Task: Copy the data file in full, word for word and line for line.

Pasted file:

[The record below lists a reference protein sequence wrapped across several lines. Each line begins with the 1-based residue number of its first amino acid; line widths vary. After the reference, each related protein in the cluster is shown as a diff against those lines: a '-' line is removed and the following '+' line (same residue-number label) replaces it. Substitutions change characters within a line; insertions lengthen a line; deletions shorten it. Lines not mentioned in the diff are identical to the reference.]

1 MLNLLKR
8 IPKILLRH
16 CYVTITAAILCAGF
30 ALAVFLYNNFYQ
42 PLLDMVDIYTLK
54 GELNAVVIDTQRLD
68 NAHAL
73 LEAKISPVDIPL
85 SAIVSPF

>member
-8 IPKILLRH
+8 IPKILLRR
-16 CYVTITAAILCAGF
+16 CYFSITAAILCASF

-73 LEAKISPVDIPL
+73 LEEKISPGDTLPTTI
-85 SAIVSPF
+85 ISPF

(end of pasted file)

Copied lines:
[The record below lists a reference protein sequence wrapped across several lines. Each line begins with the 1-based residue number of its first amino acid; line widths vary. After the reference, each related protein in the cluster is shown as a diff against those lines: a '-' line is removed and the following '+' line (same residue-number label) replaces it. Substitutions change characters within a line; insertions lengthen a line; deletions shorten it. Lines not mentioned in the diff are identical to the reference.]

1 MLNLLKR
8 IPKILLRH
16 CYVTITAAILCAGF
30 ALAVFLYNNFYQ
42 PLLDMVDIYTLK
54 GELNAVVIDTQRLD
68 NAHAL
73 LEAKISPVDIPL
85 SAIVSPF

>member
-8 IPKILLRH
+8 IPKILLRR
-16 CYVTITAAILCAGF
+16 CYFSITAAILCASF

-73 LEAKISPVDIPL
+73 LEEKISPGDTLPTTI
-85 SAIVSPF
+85 ISPF